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J Clin Endocrinol Metab. 1990 Apr;70(4):996-9.

Immunoreactive corticotropin-releasing hormone, growth hormone-releasing hormone, somatostatin, and peptide histidine methionine are present in adrenal pheochromocytomas, but not in extra-adrenal pheochromocytoma.

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  • 1Department of Internal Medicine, Wakayanagi Hospital, Miyagi, Japan.

Abstract

CRH, GH-releasing hormone (GHRH), somatostatin (SRIH), and peptide histidine methionine (PHM) were measured by RIA in extracts of normal adrenal glands and in extracts from adrenal and extraadrenal pheochromocytomas. In normal adrenal glands, immunoreactive (IR) CRH, IR-SRIH, and IR-PHM were detectable, while IR-GHRH was undetectable. In all 11 cases of adrenal pheochromocytomas, the tumors contained 2 or more of these four IR-peptides. In particular, IR-CRH was found in 73% (n = 8) of adrenal pheochromocytomas, IR-GHRH in 91% (n = 10), IR-SRIH in 91% (n = 10), and IR-PHM in 82% (n = 9) of adrenal pheochromocytomas. There was no significant correlation among the concentration of these peptides in each tumor, i.e. the concentrations of the IR-peptides were independent of each other. In contrast to the adrenal pheochromocytomas, none of these 4 IR-peptides was detectable in 5 extraadrenal pheochromocytomas. Gel filtration of pooled extracts from adrenal pheochromocytomas showed that the major component of the IR-CRH, IR-GHRH, IR-SRIH, and IR-PHM eluted in the position of their synthetic counterparts. Our results suggest that 1) the normal adrenal gland contains IR-CRH, IR-SRIH, and IR-PHM, but not IR-GHRH; 2) all of the adrenal pheochromocytomas we examined contained a number of hypothalamic releasing or inhibiting hormones; 3) their tissue concentrations were independent of each other; and 4) all of the extraadrenal pheochromocytomas we examined contained no such IR-peptides. The presence of hypothalamic hormones in adrenal pheochromocytomas and their absence in extraadrenal pheochromocytomas may be due to the differences in the chromaffin cells of their origin. Our data may be helpful in the differential diagnosis between adrenal and extraadrenal pheochromocytomas.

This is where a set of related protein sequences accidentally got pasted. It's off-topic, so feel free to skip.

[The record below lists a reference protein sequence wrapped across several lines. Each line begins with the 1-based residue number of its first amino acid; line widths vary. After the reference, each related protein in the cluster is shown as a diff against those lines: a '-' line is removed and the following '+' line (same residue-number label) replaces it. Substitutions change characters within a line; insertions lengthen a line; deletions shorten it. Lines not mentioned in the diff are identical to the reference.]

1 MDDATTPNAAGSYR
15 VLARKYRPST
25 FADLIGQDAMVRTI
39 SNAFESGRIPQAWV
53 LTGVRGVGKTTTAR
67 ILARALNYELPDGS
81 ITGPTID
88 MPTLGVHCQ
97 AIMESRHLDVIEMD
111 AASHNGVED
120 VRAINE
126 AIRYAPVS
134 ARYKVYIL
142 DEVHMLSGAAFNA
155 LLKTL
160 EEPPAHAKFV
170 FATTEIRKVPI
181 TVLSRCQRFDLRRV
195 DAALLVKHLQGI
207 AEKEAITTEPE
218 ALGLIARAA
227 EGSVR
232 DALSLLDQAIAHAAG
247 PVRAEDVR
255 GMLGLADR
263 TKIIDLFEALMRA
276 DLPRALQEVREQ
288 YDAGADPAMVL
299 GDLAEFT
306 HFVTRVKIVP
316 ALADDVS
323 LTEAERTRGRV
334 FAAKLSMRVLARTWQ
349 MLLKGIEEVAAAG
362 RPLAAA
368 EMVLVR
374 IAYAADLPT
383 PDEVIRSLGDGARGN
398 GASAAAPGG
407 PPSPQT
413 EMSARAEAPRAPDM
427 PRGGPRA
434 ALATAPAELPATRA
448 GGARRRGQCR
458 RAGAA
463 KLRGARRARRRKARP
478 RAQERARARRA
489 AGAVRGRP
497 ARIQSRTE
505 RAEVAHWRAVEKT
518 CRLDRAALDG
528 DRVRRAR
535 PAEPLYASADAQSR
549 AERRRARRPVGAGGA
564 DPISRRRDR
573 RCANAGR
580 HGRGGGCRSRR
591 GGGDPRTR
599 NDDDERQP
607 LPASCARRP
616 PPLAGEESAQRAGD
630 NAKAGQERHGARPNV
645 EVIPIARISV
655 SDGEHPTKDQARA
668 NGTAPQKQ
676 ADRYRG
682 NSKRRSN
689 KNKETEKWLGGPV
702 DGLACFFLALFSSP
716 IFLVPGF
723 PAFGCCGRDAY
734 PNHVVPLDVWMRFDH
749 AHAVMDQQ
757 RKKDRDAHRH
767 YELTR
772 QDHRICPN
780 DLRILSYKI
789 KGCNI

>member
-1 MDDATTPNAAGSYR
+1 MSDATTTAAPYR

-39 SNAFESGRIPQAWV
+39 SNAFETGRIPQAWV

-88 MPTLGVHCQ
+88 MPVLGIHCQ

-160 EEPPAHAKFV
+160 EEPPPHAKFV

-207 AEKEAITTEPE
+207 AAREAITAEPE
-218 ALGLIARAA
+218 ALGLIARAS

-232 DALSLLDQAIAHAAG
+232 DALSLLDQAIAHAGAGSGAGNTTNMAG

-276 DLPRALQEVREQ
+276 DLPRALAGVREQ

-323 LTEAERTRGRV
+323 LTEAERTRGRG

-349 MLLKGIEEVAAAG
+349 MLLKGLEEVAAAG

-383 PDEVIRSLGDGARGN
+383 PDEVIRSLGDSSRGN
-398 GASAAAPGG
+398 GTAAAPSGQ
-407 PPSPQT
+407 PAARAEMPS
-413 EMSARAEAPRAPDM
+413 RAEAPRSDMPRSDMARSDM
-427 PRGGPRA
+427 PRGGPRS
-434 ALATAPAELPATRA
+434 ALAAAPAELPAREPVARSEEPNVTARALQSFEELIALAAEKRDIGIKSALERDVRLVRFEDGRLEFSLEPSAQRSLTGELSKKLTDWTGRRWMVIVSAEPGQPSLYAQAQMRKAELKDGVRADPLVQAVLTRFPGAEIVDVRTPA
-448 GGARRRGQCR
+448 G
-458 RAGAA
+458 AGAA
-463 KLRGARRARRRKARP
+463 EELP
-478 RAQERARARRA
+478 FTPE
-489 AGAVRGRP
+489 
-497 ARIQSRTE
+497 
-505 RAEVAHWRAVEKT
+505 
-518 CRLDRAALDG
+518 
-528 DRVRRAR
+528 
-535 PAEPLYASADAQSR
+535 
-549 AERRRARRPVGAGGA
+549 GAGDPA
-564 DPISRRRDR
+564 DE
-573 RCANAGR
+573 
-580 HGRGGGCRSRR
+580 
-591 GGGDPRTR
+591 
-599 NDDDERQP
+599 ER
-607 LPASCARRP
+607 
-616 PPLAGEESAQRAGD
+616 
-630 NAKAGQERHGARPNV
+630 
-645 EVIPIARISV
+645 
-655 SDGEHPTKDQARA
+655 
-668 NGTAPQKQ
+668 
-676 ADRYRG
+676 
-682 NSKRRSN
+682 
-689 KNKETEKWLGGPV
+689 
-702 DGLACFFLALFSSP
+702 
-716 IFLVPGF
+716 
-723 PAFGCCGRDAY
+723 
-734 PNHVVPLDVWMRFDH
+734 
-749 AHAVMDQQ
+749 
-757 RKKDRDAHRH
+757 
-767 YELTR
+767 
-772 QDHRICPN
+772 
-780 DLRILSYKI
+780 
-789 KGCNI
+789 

PMID:
1969422
[PubMed - indexed for MEDLINE]
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